John Jaacks grew up on a farm in Des Plaines, Illinois, where he remembers as a 16-year-old watching a small airplane practicing landings nearby in 1943 during WWII. He became determined to fly. He attended the University of Illinois at Urbana in chemical engineering and AF-ROTC, hoping to become a pilot after graduation. However, the military was downsizing after the war and there was no room for young pilots. When the Korean War started in 1950, he enlisted in the Air Force in hopes of flying, but again no luck. (His father tried to convince him to leave for a business near home.) Eventually, however, he managed to get into an Aviation Cadet program resulting in a commission as a Radar Intercept Officer.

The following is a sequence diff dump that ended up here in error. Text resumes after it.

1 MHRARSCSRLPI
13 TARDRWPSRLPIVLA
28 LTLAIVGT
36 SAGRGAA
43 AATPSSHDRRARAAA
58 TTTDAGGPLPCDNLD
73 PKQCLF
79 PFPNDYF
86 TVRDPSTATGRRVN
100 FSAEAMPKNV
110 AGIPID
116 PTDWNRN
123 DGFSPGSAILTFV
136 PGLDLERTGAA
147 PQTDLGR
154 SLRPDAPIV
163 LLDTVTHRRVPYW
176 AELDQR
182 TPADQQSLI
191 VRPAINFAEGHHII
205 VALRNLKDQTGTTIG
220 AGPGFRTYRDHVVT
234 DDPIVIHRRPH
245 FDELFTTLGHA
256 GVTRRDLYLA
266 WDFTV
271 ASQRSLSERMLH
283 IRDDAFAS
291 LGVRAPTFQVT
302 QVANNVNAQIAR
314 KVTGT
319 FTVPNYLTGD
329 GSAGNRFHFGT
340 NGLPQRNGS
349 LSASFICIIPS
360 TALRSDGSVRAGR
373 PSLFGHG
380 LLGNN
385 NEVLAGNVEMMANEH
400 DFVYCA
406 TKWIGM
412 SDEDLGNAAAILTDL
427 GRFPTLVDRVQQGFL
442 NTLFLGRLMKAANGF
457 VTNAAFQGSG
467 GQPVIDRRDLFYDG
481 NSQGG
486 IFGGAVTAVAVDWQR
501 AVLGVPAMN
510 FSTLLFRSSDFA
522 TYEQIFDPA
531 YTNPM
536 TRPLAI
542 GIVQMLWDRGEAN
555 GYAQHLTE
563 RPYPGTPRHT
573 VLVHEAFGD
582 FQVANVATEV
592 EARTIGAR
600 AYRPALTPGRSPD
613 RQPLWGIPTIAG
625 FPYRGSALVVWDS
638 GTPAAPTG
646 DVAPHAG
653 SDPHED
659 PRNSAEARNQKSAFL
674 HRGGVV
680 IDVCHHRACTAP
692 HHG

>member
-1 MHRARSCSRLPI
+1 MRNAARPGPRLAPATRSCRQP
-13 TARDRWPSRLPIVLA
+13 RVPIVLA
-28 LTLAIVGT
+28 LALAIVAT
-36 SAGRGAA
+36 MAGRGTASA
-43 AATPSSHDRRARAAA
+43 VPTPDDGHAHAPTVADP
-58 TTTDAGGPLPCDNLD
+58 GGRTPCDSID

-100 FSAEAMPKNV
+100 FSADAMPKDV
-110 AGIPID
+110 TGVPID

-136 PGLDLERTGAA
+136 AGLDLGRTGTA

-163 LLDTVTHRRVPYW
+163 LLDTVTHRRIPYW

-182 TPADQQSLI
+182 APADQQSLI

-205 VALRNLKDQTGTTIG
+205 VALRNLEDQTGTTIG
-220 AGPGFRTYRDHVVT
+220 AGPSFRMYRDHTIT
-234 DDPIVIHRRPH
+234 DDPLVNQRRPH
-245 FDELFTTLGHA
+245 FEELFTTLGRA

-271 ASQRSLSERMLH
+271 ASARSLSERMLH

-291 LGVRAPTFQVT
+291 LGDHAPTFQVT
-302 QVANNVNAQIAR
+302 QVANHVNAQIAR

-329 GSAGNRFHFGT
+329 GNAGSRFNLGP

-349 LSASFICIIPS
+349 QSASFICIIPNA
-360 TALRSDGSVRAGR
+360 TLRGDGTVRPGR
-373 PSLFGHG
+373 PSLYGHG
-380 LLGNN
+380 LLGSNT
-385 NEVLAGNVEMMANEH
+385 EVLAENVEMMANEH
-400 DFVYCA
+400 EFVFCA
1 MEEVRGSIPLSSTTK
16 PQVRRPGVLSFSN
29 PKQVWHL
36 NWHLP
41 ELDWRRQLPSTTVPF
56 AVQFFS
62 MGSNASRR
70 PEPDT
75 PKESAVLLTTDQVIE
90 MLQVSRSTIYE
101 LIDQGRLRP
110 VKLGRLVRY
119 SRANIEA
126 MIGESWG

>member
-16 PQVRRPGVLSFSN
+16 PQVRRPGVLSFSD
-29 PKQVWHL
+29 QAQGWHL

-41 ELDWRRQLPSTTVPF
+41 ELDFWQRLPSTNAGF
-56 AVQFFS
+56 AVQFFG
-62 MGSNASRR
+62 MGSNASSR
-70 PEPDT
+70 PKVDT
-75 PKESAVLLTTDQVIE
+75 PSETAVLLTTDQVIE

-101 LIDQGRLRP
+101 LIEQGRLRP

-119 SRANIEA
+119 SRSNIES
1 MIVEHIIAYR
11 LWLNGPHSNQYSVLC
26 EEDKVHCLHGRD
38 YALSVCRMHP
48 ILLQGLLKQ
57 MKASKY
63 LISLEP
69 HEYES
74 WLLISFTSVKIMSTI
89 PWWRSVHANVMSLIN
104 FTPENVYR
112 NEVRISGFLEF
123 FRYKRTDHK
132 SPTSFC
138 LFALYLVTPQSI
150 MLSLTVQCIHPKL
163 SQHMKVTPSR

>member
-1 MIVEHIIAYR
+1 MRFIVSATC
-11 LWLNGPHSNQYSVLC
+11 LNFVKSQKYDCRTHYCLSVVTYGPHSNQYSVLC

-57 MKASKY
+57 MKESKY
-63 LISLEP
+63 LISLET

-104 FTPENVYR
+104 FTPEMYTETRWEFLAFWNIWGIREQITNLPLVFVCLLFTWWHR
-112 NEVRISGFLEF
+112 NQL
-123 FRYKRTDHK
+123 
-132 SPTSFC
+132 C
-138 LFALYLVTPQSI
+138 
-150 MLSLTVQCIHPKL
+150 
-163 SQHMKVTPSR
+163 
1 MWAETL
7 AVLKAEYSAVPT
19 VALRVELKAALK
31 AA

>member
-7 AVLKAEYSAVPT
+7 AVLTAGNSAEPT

He was stationed in Western Alaska flying fighter jets on patrol to intercept any intruding Soviet bombers. He passed around photos of planes he had flown, including the F-86 D, which had been modified for additional radar and other electronic equipment, making it a less maneuverable aircraft. He found his life ambition in aviation, after having been told so many times that he couldn’t do that. “You can’t always succeed in challenges, but never give up.”

Many years later he took a master’s degree program in Professional Writing at USC, and with encouragement of his instructor he wrote a book about his military experience, “Contrails: Memoirs of a Cold Warrior”, which required 3 years to write but is now available on He read excerpts from this book discussing his early years.